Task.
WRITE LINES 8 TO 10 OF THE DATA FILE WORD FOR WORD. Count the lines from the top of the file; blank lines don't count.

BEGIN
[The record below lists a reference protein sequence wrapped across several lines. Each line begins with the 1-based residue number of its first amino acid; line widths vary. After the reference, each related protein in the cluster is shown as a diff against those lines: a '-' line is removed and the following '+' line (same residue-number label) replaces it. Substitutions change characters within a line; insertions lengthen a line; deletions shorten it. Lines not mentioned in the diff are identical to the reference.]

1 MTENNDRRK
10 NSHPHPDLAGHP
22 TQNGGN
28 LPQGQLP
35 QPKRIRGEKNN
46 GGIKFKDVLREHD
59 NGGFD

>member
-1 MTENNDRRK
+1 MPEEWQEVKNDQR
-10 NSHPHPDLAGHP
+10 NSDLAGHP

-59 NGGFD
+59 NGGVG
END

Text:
59 NGGFD

>member
-1 MTENNDRRK